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10 things that breakdown in borrower-lender relationship

Dr. David Kohl examines why producers switch lenders.

David Kohl, Contributing Writer, Corn+Soybean Digest

September 23, 2021

3 Min Read
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During a webcast, a new agricultural lender in her first full-time job asked, “Why do producers switch lenders?” Of course, the answer to this age-old question is, “It depends!” Six decades of being involved with agriculture and various economic cycles has taught me that circumstances often vary as an industry or for an individual farm.

At the top of an economic cycle, such as the great commodity super cycle from 2007 to 2012, many producers switch lenders based on more attractive interest rates or terms. For example, changes were made when there was less than 50 basis points difference in interest rate. No money down, deferred interest, or interest only terms, particularly with nontraditional lenders, was an attractive setting to switch. Switching lenders based on interest rates and terms was popular amongst larger, growing businesses and young producers, particularly those who had not faced a down economic cycle.

Fast-forward to the economic reset from 2013 to 2019 and the pandemic years of 2020 and 2021, a shift to valuing the relationship over price comes more into focus.

A few years ago, a well-respected agricultural lender from the Midwest had a great philosophy for his agricultural bank culture. Be conservative in credit during the peak of the economic cycle. Be courageous during the down economic cycle, but be consistent as possible all the time. Lending, just like football or basketball officiating, requires consistency to minimize the roller coaster of emotions.

Related:How to move your farm business forward

The following are a list of items that can lead to a breakdown in the borrower-lender relationship.

  • A merger between financial institutions can result in changes that weaken the relationship between a borrower and lender.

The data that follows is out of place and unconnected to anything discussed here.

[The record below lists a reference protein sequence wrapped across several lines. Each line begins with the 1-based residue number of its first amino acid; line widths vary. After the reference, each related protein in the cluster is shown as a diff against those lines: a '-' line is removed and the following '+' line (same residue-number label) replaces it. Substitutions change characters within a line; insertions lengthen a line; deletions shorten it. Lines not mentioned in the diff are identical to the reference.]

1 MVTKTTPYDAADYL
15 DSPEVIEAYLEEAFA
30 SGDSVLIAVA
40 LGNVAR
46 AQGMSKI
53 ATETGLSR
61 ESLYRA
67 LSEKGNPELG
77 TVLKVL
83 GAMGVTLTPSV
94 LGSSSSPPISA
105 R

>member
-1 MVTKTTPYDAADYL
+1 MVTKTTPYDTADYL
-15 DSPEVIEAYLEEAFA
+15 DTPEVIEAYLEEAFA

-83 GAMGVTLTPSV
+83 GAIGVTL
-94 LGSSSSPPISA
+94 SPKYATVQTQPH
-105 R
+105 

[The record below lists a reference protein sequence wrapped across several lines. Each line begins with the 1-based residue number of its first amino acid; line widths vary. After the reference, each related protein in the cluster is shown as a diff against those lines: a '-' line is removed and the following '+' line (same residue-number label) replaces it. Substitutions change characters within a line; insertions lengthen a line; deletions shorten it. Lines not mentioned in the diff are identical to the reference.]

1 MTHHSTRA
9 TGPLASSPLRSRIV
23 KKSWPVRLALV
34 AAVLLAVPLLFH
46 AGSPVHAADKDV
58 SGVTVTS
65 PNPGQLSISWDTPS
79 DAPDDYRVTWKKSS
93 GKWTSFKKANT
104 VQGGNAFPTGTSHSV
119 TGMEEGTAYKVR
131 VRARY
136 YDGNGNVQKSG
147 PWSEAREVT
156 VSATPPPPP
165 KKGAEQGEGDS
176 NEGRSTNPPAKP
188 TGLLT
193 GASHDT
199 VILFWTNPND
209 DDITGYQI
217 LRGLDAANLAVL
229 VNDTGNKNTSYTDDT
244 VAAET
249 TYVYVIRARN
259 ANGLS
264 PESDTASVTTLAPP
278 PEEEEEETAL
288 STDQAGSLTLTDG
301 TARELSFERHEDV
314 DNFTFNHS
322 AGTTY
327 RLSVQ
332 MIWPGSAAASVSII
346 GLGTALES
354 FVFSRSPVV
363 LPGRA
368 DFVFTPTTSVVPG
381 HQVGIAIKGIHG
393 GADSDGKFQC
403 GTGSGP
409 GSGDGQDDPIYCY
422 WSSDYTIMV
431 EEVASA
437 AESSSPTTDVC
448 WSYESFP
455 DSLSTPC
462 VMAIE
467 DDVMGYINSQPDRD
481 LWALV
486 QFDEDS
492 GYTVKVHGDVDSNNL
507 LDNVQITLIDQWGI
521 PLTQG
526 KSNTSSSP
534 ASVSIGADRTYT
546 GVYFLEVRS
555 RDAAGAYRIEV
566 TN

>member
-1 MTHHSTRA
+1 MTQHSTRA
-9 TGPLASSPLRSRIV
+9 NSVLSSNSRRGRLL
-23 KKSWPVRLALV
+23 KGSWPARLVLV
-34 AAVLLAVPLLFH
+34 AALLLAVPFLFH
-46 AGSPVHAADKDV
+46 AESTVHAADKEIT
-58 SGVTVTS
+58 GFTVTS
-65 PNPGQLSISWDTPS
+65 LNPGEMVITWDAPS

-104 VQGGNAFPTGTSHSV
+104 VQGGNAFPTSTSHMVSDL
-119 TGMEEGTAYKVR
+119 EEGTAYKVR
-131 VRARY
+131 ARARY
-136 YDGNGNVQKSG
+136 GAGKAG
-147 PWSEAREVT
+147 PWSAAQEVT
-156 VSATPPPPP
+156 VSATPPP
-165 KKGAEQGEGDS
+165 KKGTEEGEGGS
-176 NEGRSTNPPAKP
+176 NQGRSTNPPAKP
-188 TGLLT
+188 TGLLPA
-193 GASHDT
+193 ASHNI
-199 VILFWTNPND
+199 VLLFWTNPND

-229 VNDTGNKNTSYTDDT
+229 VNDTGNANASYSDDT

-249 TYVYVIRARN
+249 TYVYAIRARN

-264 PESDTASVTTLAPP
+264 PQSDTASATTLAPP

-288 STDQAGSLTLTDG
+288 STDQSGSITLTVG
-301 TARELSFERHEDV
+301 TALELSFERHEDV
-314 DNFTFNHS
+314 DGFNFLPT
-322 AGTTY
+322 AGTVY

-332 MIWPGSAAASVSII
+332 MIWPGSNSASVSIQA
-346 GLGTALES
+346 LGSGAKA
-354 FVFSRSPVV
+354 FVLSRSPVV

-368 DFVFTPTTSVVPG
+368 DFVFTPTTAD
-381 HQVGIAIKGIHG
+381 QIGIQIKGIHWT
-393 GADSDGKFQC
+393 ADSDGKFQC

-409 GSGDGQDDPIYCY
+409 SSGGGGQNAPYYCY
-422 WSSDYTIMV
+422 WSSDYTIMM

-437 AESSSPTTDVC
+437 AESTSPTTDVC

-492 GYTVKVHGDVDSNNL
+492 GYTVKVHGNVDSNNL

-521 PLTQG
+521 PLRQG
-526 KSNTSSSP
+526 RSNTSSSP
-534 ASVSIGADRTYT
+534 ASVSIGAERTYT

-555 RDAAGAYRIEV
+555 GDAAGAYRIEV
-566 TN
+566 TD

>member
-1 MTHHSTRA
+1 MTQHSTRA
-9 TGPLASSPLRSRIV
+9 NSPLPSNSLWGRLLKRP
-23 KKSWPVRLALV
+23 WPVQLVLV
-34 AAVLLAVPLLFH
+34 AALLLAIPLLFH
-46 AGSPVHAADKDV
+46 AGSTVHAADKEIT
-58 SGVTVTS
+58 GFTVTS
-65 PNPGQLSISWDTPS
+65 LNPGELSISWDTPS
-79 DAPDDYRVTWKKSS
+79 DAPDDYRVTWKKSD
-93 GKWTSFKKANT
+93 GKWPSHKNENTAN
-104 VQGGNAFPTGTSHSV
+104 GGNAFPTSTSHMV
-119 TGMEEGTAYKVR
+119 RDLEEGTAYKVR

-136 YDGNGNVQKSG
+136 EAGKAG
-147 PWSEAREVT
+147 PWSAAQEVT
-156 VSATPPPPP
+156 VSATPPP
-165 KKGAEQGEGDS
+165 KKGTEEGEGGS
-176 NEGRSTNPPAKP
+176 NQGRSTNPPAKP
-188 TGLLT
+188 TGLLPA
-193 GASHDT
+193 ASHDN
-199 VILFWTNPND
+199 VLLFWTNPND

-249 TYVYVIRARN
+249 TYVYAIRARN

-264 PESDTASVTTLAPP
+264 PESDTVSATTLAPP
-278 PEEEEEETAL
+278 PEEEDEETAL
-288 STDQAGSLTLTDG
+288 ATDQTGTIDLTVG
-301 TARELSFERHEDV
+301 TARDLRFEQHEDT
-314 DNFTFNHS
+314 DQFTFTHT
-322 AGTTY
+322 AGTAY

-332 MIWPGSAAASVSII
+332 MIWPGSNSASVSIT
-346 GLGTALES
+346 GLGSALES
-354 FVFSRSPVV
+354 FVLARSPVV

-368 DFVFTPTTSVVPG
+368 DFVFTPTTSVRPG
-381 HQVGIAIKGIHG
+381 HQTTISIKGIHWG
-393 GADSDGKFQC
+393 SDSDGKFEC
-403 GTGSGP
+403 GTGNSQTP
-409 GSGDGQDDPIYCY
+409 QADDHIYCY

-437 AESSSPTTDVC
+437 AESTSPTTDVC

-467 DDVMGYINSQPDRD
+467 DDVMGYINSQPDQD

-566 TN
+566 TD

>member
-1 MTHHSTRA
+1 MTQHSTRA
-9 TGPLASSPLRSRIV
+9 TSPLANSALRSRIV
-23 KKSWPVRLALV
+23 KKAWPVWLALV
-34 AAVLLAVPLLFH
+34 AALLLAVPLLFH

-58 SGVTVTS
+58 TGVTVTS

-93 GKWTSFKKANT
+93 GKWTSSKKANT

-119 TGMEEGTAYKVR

• The lending and borrower management cultures are completely different.

  • A breakdown of communication between the relationship officer, credit officer, and loan committee causes a lack of consistency.

  • Deterioration of the lending institution’s financial condition causes abrupt changes in loan policy to occur.

  • Regulatory institutions cause knee-jerk reactions as a result of financial stress in a specific part of the agriculture industry. As a result, the majority of the agriculture accounts are labeled stressed credits despite performing to the loan agreement.

  • Analogous to the old Eagles song, “New Kid in Town,” a new account officer or institution has a negative philosophy toward agricultural loans.

  • “Your loan officer does not work here anymore.” Hearing this can definitely increase one's blood pressure, even for the best-performing businesses.

  • The lender or the producer goes silent. In other words, either party stops communicating.

  • Workload: Burnout often occurs for highly productive agricultural lenders that get too much put on their plate.

  • The lender's financial incentive programs are based solely on growth and volume, not blended with credit quality.

  • Lack of flexibility and adaptability. Being resilient and consistent requires some bending as conditions change while working side-by-side towards a win-win situation.

Related:Learn crisis management for your farm business

The next few months and years will be a test as we see changes in the workforce and the economic environment. However, in my experience the best relationships are often made in the toughest of economic times.

Source: Dr. David Kohlwhich is solely responsible for the information provided and is wholly owned by the source. Informa Business Media and all its subsidiaries are not responsible for any of the content contained in this information asset. 

About the Author(s)

David Kohl

Contributing Writer, Corn+Soybean Digest

Dr. Dave Kohl is an academic Hall of Famer in the College of Agriculture at Virginia Tech, Blacksburg, Va. Dr. Kohl has keen insight into the agriculture industry gained through extensive travel, research, and involvement in ag businesses. He has traveled over 10 million miles; conducted more than 7,000 presentations; and published more than 2,500 articles in his career. Dr. Kohl’s wisdom and engagement with all levels of the industry provide a unique perspective into future trends.

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